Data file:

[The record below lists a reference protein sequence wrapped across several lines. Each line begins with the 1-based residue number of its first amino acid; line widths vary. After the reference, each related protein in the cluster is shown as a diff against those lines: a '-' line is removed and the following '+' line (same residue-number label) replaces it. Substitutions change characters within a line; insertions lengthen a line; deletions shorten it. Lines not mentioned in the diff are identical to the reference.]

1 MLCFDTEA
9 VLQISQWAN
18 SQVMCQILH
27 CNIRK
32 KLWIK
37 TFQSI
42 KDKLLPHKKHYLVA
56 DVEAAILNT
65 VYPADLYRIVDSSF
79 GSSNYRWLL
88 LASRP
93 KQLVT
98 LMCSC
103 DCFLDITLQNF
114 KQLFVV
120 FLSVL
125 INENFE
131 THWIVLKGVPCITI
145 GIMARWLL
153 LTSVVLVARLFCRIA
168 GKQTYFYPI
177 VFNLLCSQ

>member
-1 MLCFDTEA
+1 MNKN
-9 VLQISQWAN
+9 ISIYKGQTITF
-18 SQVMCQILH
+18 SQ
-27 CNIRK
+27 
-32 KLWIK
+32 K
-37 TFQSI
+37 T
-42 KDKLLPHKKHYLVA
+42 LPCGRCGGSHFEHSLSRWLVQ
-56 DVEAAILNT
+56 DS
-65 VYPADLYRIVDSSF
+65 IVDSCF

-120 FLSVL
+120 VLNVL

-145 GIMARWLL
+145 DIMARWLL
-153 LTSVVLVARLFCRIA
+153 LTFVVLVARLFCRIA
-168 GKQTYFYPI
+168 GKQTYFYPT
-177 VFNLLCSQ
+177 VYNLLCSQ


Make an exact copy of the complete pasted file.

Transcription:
[The record below lists a reference protein sequence wrapped across several lines. Each line begins with the 1-based residue number of its first amino acid; line widths vary. After the reference, each related protein in the cluster is shown as a diff against those lines: a '-' line is removed and the following '+' line (same residue-number label) replaces it. Substitutions change characters within a line; insertions lengthen a line; deletions shorten it. Lines not mentioned in the diff are identical to the reference.]

1 MLCFDTEA
9 VLQISQWAN
18 SQVMCQILH
27 CNIRK
32 KLWIK
37 TFQSI
42 KDKLLPHKKHYLVA
56 DVEAAILNT
65 VYPADLYRIVDSSF
79 GSSNYRWLL
88 LASRP
93 KQLVT
98 LMCSC
103 DCFLDITLQNF
114 KQLFVV
120 FLSVL
125 INENFE
131 THWIVLKGVPCITI
145 GIMARWLL
153 LTSVVLVARLFCRIA
168 GKQTYFYPI
177 VFNLLCSQ

>member
-1 MLCFDTEA
+1 MNKN
-9 VLQISQWAN
+9 ISIYKGQTITF
-18 SQVMCQILH
+18 SQ
-27 CNIRK
+27 
-32 KLWIK
+32 K
-37 TFQSI
+37 T
-42 KDKLLPHKKHYLVA
+42 LPCGRCGGSHFEHSLSRWLVQ
-56 DVEAAILNT
+56 DS
-65 VYPADLYRIVDSSF
+65 IVDSCF

-120 FLSVL
+120 VLNVL

-145 GIMARWLL
+145 DIMARWLL
-153 LTSVVLVARLFCRIA
+153 LTFVVLVARLFCRIA
-168 GKQTYFYPI
+168 GKQTYFYPT
-177 VFNLLCSQ
+177 VYNLLCSQ